Wednesday, November 20, 2013

X-Wing Fighter

"Iconic"! Along with the TIE Fighter, The X-Wing has to be the most recognizable vehicle ever created for the Star Wars universe. Like many young Star Wars fans, I had one as a kid. Not surprising since the X-Wing was one of the three vehicles released in the first wave of 1978 (the others were the TIE Fighter and Landspeeder).

Although I still have my own childhood X-Wing (seen in the photos below) the Canadian Kenner box it came in is long gone (drat!), since replaced with a Kenner US box obtained from an eBay seller.

The box is rather beaten up but I still like it - the "LP" (Long-Play) logo on the box front denotes a "first-wave" (1978) release - as with other Kenner US releases, the later box versions dispensed with the logo. Of course, once the "Luke Skywalker X-Wing Pilot" was released in the second wave of 21 mini-action figures, the box photo was updated to show that figure in the cockpit rather than the Luke "farmboy".

Naturally, then, I've set up my photo shoot with both versions :-)

Here's my original from 1978. Yellowed canopy (this is common) and dead electronics, but otherwise in good shape and fully functioning. The wing-opening mechanism even works and holds the wings open, which is another item that's prone to fatigue and failure with age and use.

Close-up of the "controls" - from top to bottom: press on Artoo's head to open the wings; slide the switch to close the wings; press the button to activate light and sound feature.

"Kenner Products" copyright info on bottom of fuselage. The ship has been re-released in both PotF2 and  "OTC" (Original Trilogy Collection) versions, with some different paint deco and deletion of the light and sound features. At the risk of sounding like a broken record, "original is best!"

Thursday, September 26, 2013

The Jabba the Hutt Dungeon Action Playset

One of the later releases from Jedi was the Jabba the Hutt Dungeon Action Playset. Clearly this was one of Kenner's final desperate efforts, as it not only included three action figures, but it also recycled most of its content from the earlier Star Wars Droid Factory playset.

I wanted to spotlight this set in particular, for a few reasons. It features some more of that classic Kenner package design that I can't get enough of, as well as the great "bonus" seal call-out on the front. In addition, this set is probably the most complete playset I have in my collection - as you will see, it includes absolutely everything that originally came in the box (bar the packing cardboard) ;-)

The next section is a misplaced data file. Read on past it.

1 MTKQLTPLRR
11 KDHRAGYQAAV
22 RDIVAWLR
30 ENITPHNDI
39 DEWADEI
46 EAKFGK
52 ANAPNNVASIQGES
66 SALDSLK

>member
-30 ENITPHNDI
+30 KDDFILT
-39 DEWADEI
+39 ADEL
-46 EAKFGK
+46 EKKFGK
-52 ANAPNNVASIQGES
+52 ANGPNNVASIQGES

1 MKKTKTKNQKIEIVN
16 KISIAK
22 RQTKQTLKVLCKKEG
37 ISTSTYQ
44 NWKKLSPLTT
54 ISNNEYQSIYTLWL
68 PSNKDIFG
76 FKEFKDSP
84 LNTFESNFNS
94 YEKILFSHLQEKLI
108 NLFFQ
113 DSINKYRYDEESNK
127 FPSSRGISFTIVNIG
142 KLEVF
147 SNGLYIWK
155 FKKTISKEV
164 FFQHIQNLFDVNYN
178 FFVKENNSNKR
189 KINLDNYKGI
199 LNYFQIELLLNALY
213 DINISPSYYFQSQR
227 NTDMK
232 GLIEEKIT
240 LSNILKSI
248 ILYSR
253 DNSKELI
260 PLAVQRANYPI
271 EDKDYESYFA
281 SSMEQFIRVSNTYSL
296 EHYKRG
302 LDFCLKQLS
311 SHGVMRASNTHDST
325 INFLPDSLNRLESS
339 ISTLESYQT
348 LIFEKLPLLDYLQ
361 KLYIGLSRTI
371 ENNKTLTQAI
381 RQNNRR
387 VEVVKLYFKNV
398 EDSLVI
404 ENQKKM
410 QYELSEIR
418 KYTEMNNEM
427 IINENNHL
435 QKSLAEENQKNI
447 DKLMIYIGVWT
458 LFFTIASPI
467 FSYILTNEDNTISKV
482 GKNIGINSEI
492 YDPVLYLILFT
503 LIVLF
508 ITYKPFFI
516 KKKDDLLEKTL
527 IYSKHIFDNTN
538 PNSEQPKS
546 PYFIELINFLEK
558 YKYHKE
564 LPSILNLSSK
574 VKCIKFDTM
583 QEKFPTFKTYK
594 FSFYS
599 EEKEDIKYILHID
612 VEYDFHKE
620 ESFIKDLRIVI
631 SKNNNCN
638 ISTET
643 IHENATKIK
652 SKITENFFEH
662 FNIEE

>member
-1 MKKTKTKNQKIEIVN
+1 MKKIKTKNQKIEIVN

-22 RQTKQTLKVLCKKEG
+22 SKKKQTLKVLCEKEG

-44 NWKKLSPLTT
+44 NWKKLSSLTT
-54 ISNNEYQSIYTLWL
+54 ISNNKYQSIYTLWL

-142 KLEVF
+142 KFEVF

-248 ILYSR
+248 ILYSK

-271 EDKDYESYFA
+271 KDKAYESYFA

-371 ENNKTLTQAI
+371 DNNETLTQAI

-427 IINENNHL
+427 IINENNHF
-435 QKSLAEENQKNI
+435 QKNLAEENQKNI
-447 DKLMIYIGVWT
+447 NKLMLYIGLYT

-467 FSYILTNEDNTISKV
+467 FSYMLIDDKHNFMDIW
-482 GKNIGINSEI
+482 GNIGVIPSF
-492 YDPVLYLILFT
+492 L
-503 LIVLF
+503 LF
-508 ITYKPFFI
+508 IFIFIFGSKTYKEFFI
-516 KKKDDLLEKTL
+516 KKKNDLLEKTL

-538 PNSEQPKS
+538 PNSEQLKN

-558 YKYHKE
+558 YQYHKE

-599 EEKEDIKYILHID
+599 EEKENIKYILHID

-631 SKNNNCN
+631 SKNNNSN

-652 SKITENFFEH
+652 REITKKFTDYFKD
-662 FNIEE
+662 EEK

Great honking piece of tape sealing the box, as you often see with vintage Kenner...

"Hey kids! Here's how you can make 8D8 torture Artoo-Detoo!" Step-by-step torture instructions are always helpful.

Free figure offer is prominently displayed. The classic yellow and blue seal on the box front looks awesome as well.

Instruction sheet, reply card and used sticker sheet was also included in the box :-)

Figures in original Kenner baggies. Although the baggies were opened, it was done in such a way as to preserve the original sealed appearance. I love when the original owners do that!

Free figures roaming in their intended habitat. 8D8 is ready to pull down the torture arm, cleverly modified from the factory boom from the original "Droid Factory" playset.

Who the heck are these guys now?? Strangely enough, the Jabba Dungeon set was recycled yet AGAIN with a late release that included three free Power of the Force figures: EV-9D9, Barada, and Amanaman.  I've set them up with the Dungeon to give an idea of what the later PotF set would look like in a play scenario.

The PotF figures do look good, don't they? Even Amanaman is starting to grow on me a bit, but Barada is cool and EV-9D9 is one of my favourites with her cool moving jaw piece. "You're a feisty one..."